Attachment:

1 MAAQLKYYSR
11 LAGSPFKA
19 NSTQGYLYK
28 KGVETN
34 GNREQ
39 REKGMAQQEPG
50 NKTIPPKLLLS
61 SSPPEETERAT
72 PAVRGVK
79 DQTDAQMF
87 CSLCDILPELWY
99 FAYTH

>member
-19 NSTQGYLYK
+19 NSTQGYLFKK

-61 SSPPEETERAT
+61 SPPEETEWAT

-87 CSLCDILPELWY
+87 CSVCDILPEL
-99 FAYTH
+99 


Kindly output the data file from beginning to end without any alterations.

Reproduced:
1 MAAQLKYYSR
11 LAGSPFKA
19 NSTQGYLYK
28 KGVETN
34 GNREQ
39 REKGMAQQEPG
50 NKTIPPKLLLS
61 SSPPEETERAT
72 PAVRGVK
79 DQTDAQMF
87 CSLCDILPELWY
99 FAYTH

>member
-19 NSTQGYLYK
+19 NSTQGYLFKK

-61 SSPPEETERAT
+61 SPPEETEWAT

-87 CSLCDILPELWY
+87 CSVCDILPEL
-99 FAYTH
+99 